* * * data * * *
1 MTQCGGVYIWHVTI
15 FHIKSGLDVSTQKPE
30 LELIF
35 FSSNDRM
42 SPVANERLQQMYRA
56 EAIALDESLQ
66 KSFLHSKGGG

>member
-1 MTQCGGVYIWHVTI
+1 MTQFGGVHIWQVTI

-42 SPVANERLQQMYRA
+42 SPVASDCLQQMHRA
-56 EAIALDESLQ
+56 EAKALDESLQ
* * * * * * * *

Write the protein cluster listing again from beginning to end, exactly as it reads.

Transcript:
1 MTQCGGVYIWHVTI
15 FHIKSGLDVSTQKPE
30 LELIF
35 FSSNDRM
42 SPVANERLQQMYRA
56 EAIALDESLQ
66 KSFLHSKGGG

>member
-1 MTQCGGVYIWHVTI
+1 MTQFGGVHIWQVTI

-42 SPVANERLQQMYRA
+42 SPVASDCLQQMHRA
-56 EAIALDESLQ
+56 EAKALDESLQ